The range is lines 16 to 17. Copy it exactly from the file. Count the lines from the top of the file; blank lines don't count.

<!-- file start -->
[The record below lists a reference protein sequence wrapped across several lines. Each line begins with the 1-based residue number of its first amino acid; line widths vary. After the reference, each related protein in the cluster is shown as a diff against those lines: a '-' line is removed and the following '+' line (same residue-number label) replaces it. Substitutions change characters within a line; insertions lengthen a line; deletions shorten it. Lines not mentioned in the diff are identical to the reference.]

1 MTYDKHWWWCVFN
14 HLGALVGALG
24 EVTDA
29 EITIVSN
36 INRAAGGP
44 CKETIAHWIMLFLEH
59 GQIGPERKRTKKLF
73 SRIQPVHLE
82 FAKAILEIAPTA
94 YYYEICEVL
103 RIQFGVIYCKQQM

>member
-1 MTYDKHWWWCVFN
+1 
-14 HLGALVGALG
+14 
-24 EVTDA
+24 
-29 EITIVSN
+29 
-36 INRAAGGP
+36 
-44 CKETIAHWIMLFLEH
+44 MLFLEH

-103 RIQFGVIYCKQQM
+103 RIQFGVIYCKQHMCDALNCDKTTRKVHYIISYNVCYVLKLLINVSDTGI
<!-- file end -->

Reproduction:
-14 HLGALVGALG
+14 